• Diversity. Nearly 90 percent of trustees say that their institution or system is a good place for students of minority racial and ethnic backgrounds, but only 70 percent report the same for LGBT students. The survey did not find notable differences on this item by respondent race or gender. When considering their own board's diversity, board members said it is more important to increase in diversity among individual skills and abilities than in terms of race, gender, or political perspectives. When broken out by sector, private institution trustees were more likely to rate diversity of race and gender as "very important" than their public institution colleagues, while board members of public institutions were more likely to cite diversity of political perspectives as "very important."
  • Time and effort. The typical board member reports spending between 64 and 148 hours per year fulfilling their responsibilities as institutional stewards. Among the topics on which trustees feel their boards spend too little time are technology and cybersecurity; board evaluation, development and succession; and marketing and branding.

AGB Board of Directors Chair and University of Michigan Regent Shauna R. Diggs adds, "While the results of this survey demonstrate rising concern for the future of the higher education sector, it is heartening to see that board members clearly recognize many of the challenges ahead of them. Better preparing students for the workplace, supporting access and affordability, discussing the benefits of education, encouraging investment in our institutions, and promoting diversity both on campus and in the boardroom — these goals are important if higher education is to succeed in the coming decades."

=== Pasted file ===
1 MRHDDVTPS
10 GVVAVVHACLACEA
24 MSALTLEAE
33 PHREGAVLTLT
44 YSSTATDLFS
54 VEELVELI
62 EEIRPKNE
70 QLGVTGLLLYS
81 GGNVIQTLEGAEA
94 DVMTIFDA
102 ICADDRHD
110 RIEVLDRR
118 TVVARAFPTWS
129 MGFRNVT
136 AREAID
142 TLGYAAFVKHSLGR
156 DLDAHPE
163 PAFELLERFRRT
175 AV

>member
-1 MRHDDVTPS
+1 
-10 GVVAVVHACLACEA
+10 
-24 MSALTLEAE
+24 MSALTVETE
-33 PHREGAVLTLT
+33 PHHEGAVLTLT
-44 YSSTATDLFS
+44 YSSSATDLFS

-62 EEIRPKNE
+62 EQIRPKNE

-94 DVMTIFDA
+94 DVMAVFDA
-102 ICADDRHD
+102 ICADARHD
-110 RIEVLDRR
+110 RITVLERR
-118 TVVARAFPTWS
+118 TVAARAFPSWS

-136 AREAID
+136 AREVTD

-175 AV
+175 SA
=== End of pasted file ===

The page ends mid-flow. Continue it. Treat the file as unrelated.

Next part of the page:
The AGB 2020 Trustee Index is the third annual survey AGB designed to assess trustee perspectives on the state of higher education. Results are based on 10-minute web surveys of board members conducted between October 7 and November 3, 2019. In total, just over 900 AGB members across all sectors responded.

The Association of Governing Boards of Universities and Colleges is grateful to the Bill & Melinda Gates Foundation for its support of this initiative.

About AGB
The Association of Governing Boards of Universities and Colleges (AGB) is the premier membership organization that strengthens higher education governing boards and the strategic roles they serve within their organizations. Through our vast library of resources, educational events, and consulting services, and with nearly 100 years of experience, we empower 40,000 AGB members from more than 2,000 institutions and foundations to navigate complex issues, implement leading practices, streamline operations, and govern with confidence. AGB is the trusted resource for board members, chief executives, and key administrators on higher education governance and leadership.

About Gallup
Gallup delivers analytics and advice to help leaders and organizations solve their most pressing problems. Combining more than 80 years of experience with its global reach, Gallup knows more about the attitudes and behaviors of employees, customers, students and citizens than any other organization in the world.